decided: January 20, 1913.
WYNKOOP, HALLENBECK, CRAWFORD COMPANY
APPEAL FROM THE CIRCUIT COURT OF APPEALS FOR THE SECOND CIRCUIT.
[ 227 U.S. Page 6]
Memorandum opinion, by direction of the court, by MR. CHIEF JUSTICE WHITE.
A corporation known as the Paris Modes Company was adjudicated a bankrupt on March 28, 1910. Gaines, the appellee, owned half of the stock of the company and was its president. His relatives, during the active life of the corporation, made large loans to the company. The claims for these advances were assigned to Gaines shortly before the bankruptcy, and he made proof of the same in the bankruptcy proceeding. Subsequently the Wynkoop, Hallenbeck, Crawford Company, the appellant, a creditor of the bankrupt estate which had proved its claim, filed an intervening petition asking for the reexamination and disallowance as against it of the Gaines claim. The ground for the relief prayed was that Gaines was equitably estopped from collecting his claim against the bankrupt estate to the prejudice of the petitioner because of misrepresentations and concealment of material facts as to the financial condition of the bankrupt made by him as an officer of the company, upon which the intervening company relied to its injury. The referee found that Gaines had made the representations complained of and that although intentional fraud on his part was not shown, yet if he had been the owner and holder of the notes upon which he had proved at the time of the making of the statements they were of such a character as to cause him to be equitably estopped from asserting the claims to the prejudice of the intervenor. As, however, it was found that Gaines had no interest in the claims embraced in his proof of debt at the time the representations were made by him, because he had acquired the claims by assignments subsequent thereto, the referee concluded that Gaines was entitled to assert the rights of his assignors and was not
[ 227 U.S. Page 7]
estopped as against the Wynkoop, Hallenbeck, Crawford Company. In reviewing the action of the referee the District Court disapproved the same, and, on June 22, 1911, directed that the claim of Gaines, in so far as it represented demands against the bankrupt which were in existence at the time the representations were made by Gaines, should be postponed to the claim of the intervenor. Neither party appealed from this order.
Thereafter, on August 3, 1911, the referee made an order that the dividend on the sum of $199,000 of the claim of Gaines, being the portion representing the indebtedness at the time of the misrepresentations, should be paid to the intervenor. On petition to review, this order was affirmed by the District Court. Gaines then carried the matter, by both appeal and petition for review, to the Circuit Court of Appeals, complaining of the mode of distribution which had been adopted to execute the decree of June 22, 1911. That the controversy was thus limited and that no issue was raised or contention made concerning the decree of June 22, 1911, itself, which had become final, is certain. Thus, in August, 1912, in announcing its decision, the Circuit Court of Appeals thus stated the controversy before it: "There is no occasion to go back of the order of June 22, 1911, or to inquire into its propriety. No appeal was taken or petition to review filed, and appellant here concedes that it lays down the rule for distribution in this case, and announces that he has no criticism to make as to the propriety of that rule. That is to say, although in his opinion the facts did not warrant the adoption of such a rule, he is willing to accept it and let the case be disposed of in conformity to its terms."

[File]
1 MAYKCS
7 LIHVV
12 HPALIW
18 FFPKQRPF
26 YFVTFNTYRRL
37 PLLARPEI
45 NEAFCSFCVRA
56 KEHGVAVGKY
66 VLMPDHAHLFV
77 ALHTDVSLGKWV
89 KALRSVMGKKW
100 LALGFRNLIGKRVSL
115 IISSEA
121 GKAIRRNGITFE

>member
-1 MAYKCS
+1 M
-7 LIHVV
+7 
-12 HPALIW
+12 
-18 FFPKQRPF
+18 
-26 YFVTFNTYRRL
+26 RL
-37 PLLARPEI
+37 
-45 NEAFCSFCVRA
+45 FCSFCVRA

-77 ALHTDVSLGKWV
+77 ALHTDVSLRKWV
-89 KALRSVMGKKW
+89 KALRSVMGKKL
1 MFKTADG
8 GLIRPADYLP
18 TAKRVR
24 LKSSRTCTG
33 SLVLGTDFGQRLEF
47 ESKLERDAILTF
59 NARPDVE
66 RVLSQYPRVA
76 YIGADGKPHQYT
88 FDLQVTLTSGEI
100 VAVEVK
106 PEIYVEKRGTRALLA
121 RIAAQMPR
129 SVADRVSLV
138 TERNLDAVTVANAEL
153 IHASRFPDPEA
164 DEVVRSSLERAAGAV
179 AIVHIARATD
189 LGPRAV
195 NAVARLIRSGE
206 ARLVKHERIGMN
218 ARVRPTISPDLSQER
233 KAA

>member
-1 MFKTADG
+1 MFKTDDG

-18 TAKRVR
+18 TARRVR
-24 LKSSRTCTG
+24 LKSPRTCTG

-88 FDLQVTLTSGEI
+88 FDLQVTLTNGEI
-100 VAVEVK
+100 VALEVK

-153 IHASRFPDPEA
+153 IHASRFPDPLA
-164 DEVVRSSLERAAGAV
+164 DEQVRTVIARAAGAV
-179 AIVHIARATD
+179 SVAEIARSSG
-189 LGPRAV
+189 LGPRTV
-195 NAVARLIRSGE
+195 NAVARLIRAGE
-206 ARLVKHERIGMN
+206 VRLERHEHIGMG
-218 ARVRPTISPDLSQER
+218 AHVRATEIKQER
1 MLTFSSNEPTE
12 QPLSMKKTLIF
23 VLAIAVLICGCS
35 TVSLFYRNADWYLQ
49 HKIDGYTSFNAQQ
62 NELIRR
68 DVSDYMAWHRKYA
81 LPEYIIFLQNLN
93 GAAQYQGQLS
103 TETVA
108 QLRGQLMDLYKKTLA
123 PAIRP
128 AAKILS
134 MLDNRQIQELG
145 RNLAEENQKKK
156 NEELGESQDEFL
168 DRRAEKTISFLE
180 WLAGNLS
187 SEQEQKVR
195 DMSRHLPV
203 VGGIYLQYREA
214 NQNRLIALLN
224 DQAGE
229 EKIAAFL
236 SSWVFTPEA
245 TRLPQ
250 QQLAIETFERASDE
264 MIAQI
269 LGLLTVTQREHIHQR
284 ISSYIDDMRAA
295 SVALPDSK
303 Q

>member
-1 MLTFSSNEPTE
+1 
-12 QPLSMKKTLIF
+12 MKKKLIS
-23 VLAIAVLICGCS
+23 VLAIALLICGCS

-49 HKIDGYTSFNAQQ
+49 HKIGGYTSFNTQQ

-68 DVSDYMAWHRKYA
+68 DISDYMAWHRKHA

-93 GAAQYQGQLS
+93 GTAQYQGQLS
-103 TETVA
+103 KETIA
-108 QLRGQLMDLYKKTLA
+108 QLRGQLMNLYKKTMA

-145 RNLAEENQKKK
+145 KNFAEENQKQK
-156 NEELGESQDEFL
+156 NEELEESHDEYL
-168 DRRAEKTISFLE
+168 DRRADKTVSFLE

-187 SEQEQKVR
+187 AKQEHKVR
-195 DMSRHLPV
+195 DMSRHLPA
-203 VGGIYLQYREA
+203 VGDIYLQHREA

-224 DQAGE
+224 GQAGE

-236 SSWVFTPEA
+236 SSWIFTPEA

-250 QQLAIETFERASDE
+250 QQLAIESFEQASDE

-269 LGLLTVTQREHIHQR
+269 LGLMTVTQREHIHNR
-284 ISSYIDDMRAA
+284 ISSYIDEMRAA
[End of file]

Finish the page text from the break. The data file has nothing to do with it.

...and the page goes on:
The court then considered whether the distribution ordered by the referee and approved by the District Court accorded with the order of June 22, 1911, and held that it did not, and directed distribution of $12,250, the
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balance of dividends in the hands of the trustee, in accordance with views expressed in the opinion. 196 Fed. Rep. 357. The Wynkoop Company thereupon prosecuted this appeal, and a motion has been made to dismiss the same for want of jurisdiction.
That the motion to dismiss must be granted is manifest from the statement we have made. Whatever may have been the nature of the original controversy presented by the intervention of the Wynkoop Company, the acquiescence of both parties in the order of June 22, 1911, settled that controversy, and the questions remaining were purely administrative, concerning as they did merely the carrying out of the order according to its true intent and purpose. This being the case, the question whether the order of June 22, 1911, was correctly interpreted by the referee and the District Court in the distribution directed by the subsequent administrative order is not one concerning an allowance or rejection of a claim within § 25b of the Bankruptcy Act, but is a matter arising in the administration of the bankrupt estate, which we are not empowered to review.
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